Elections

Luke X. Martin / KCUR 89.3

Everyone shares the same biology, but that doesn't mean we all enjoy the same access to unprejudiced medical training, health care or advice. Today, we speak with Dr. Damon Tweedy about being a Black Man in a White Coat in a country where being African-American can be bad for your health. Then, we get a quick recap of results from Tuesday's election in Kansas City, Missouri.

Lisa Rodriguez / KCUR 89.3

By a margin of fewer than 900 votes, residents of Kansas City, Missouri, on Tuesday acted to prohibit city officials from moving forward with any streetcar extension without first gaining citywide voter approval. 

A Kansas City woman who says she intentionally went to the polls Tuesday morning without a photo ID, says she was first told erroneously by poll workers that she could not vote. When she insisted she could still cast a provisional ballot, she says an election judge checked a voting manual and then allowed her to vote on a paper ballot. 

Vox Efx / flickr

Below are the unofficial results for the Aug. 8 special election in Kansas City, Missouri, and other municipalities. You can find full results from the Kansas City Election Board, Jackson County Election Board, Clay County Board of Election Commissioners and Platte County Elections Board.

K. Latham / Flickr — CC

Updated, Tuesday, 2:21 p.m.  

Streetcar extensions. Minimum wage hikes. Clay Chastain's latest light rail plan. It's okay, we're also feeling a little déjà vu over the issues on Kansas City's Tuesday, Aug. 8, ballot.

Laura Ziegler / KCUR 89.3

A small group of Kansas City voters has approved the creation of a streetcar extension district.

Approximately 3,500 ballots were cast in the special mail-in election that was limited to people living within the boundaries of the proposed streetcar line, which would extend from downtown to UMKC. According to official election results, 2,458 voted for the creation of the district and 1,048 voted against it.

Elle Moxley / KCUR 89.3

A new constitutional amendment requires Missourians show photo ID when they cast a ballot.

That means if you want to vote in Tuesday’s special election, you’ll need to take your ID into your polling place.

Here’s what you need to know.

I’m registered to vote, and I have a current driver’s license.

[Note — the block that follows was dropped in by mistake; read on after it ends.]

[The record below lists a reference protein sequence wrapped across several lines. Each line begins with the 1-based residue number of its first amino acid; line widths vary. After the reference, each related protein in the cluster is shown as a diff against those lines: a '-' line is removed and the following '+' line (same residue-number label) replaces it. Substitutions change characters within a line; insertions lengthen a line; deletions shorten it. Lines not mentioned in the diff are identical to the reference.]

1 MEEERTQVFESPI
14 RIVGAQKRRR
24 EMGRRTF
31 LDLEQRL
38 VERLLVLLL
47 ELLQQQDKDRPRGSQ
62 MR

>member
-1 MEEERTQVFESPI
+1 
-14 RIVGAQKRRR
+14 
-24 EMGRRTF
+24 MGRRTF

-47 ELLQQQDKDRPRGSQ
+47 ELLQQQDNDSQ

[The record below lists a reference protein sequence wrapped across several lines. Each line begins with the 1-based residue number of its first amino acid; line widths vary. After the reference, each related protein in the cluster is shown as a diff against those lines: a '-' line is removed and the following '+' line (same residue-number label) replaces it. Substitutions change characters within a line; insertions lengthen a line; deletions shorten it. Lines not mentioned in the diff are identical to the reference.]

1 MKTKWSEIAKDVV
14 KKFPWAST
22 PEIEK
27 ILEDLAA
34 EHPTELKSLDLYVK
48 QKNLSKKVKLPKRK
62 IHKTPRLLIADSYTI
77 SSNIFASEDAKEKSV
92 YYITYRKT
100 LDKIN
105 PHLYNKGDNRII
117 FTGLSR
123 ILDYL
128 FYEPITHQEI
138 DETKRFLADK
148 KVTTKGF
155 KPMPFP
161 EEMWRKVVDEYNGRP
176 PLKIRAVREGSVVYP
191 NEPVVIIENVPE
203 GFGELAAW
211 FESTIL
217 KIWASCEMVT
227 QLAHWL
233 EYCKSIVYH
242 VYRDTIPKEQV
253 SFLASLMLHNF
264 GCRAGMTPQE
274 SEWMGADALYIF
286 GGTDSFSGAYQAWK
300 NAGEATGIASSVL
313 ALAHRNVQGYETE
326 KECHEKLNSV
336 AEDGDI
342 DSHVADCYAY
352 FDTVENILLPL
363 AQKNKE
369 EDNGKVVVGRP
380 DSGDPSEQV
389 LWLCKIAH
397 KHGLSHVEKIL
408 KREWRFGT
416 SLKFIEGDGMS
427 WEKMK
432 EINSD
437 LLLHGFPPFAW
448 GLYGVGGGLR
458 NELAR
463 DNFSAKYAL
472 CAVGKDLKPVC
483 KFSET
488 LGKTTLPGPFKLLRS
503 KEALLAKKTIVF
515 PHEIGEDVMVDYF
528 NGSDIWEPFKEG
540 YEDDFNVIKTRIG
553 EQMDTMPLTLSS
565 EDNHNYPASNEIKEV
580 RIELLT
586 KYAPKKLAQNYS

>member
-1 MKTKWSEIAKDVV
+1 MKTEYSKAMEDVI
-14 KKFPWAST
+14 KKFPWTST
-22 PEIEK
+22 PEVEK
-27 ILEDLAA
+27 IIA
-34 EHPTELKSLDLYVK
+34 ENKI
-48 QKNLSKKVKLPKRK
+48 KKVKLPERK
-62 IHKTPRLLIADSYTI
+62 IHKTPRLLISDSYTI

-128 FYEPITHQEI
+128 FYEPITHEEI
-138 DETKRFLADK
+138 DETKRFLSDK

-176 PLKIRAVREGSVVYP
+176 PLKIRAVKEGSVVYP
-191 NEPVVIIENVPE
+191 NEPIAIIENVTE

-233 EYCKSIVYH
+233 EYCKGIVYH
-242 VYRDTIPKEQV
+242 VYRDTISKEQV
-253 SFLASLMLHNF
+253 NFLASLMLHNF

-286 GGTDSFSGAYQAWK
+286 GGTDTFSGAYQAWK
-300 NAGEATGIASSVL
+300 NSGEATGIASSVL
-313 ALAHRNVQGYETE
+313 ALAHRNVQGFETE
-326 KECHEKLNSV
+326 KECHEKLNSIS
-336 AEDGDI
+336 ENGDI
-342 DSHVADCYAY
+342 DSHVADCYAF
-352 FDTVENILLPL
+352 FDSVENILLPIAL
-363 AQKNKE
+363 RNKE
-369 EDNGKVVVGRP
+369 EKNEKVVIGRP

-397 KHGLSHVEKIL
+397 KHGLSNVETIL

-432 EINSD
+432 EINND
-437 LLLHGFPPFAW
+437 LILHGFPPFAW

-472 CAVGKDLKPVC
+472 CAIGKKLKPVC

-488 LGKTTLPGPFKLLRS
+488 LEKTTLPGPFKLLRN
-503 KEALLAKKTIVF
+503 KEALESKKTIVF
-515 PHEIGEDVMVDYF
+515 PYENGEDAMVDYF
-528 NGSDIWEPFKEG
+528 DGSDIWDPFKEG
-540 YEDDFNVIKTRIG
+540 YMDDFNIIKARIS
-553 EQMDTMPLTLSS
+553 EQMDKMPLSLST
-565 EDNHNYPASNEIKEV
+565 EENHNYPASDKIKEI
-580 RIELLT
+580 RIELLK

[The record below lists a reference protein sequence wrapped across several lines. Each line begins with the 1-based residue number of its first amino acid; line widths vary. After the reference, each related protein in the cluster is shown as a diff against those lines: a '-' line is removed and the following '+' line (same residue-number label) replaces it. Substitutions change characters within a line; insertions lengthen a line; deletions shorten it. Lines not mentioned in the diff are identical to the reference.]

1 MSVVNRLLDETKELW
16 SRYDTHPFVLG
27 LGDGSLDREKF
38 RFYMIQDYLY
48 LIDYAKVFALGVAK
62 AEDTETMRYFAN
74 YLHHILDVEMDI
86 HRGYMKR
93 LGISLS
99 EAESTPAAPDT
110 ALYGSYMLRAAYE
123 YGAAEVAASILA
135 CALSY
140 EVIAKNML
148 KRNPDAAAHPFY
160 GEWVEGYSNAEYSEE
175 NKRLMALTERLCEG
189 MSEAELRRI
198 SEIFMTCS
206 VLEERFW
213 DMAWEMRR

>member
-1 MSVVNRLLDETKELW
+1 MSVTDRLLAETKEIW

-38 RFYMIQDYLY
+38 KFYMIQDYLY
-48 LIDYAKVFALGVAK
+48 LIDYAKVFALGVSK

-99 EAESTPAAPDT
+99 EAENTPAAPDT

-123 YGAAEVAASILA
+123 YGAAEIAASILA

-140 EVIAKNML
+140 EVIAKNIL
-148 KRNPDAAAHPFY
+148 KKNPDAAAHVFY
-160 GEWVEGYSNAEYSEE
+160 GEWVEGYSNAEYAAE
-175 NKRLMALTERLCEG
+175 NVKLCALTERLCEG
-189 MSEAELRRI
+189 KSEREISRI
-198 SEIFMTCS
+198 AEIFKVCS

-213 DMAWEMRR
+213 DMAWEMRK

Stephen Koranda / KPR

The morning he was due in federal court to give a deposition in an ongoing voter registration case, Kansas Secretary of State Kris Kobach tweeted his support for President Trump’s proposal to curb legal immigration.

Trump announced Tuesday a plan to limit legal immigration to highly skilled workers able to pay their own way. Kobach, who is the vice chair of a White House commission on election integrity, praised the president for placing the interests of Americans ahead of “the aliens.”

Lisa Rodriguez / KCUR 89.3

In the coming days, Kansas City will find out whether a small group of voters approved a special taxing district for a southern streetcar extension. 

Right now, the streetcar starts at the City Market and runs about two miles south. Whether the streetcar goes any farther, in part, lies in the hands of 5,752 Kansas City residents.

Kansas Local Primary Election Results

Aug 2, 2017
Keith Ivey / Flickr-CC

Below are the unofficial results from Tuesday's municipal elections on the Kansas side of the metro area. 

JOHNSON COUNTY

SHAWNEE MISSION SCHOOL BOARD AT LARGE 6

Heather Ousley
Votes: 7,510
Percent: 42%

Mandi Serrone Hunter
Votes: 3,666
Percent: 21%

Sam Zeff / KCUR 89.3

Update Aug. 4 5:38 p.m.

Mandi Hunter's lead over at-large incumbent Cindy Neighbor more than doubled Friday afternoon, from seven votes to 18 votes. 

The Johnson County Election updated the primary night vote totals after counting additional mail in ballots post marked by 7:00 Tuesday night and received in the office Friday.